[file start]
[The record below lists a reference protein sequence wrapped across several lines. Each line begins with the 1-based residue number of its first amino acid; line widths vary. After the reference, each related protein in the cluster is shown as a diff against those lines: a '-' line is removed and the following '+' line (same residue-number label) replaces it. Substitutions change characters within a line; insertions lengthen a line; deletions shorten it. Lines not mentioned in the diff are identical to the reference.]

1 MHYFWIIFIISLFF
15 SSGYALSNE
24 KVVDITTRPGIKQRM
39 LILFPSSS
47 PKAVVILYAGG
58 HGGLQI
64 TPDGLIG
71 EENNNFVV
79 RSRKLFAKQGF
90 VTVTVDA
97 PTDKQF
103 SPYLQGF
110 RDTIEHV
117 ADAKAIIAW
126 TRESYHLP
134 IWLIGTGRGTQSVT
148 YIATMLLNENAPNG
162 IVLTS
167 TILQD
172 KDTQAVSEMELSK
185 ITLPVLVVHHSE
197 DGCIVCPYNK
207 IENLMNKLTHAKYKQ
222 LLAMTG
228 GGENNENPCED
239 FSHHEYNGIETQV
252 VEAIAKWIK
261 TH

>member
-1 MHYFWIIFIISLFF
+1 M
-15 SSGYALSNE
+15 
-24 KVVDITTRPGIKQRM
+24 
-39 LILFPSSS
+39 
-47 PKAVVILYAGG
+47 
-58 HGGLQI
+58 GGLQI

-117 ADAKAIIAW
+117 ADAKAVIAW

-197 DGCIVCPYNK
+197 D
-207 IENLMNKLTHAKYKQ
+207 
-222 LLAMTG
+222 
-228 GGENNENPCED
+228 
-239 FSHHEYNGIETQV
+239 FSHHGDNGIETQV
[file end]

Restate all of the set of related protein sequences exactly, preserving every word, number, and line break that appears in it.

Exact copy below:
[The record below lists a reference protein sequence wrapped across several lines. Each line begins with the 1-based residue number of its first amino acid; line widths vary. After the reference, each related protein in the cluster is shown as a diff against those lines: a '-' line is removed and the following '+' line (same residue-number label) replaces it. Substitutions change characters within a line; insertions lengthen a line; deletions shorten it. Lines not mentioned in the diff are identical to the reference.]

1 MHYFWIIFIISLFF
15 SSGYALSNE
24 KVVDITTRPGIKQRM
39 LILFPSSS
47 PKAVVILYAGG
58 HGGLQI
64 TPDGLIG
71 EENNNFVV
79 RSRKLFAKQGF
90 VTVTVDA
97 PTDKQF
103 SPYLQGF
110 RDTIEHV
117 ADAKAIIAW
126 TRESYHLP
134 IWLIGTGRGTQSVT
148 YIATMLLNENAPNG
162 IVLTS
167 TILQD
172 KDTQAVSEMELSK
185 ITLPVLVVHHSE
197 DGCIVCPYNK
207 IENLMNKLTHAKYKQ
222 LLAMTG
228 GGENNENPCED
239 FSHHEYNGIETQV
252 VEAIAKWIK
261 TH

>member
-1 MHYFWIIFIISLFF
+1 M
-15 SSGYALSNE
+15 
-24 KVVDITTRPGIKQRM
+24 
-39 LILFPSSS
+39 
-47 PKAVVILYAGG
+47 
-58 HGGLQI
+58 GGLQI

-117 ADAKAIIAW
+117 ADAKAVIAW

-197 DGCIVCPYNK
+197 D
-207 IENLMNKLTHAKYKQ
+207 
-222 LLAMTG
+222 
-228 GGENNENPCED
+228 
-239 FSHHEYNGIETQV
+239 FSHHGDNGIETQV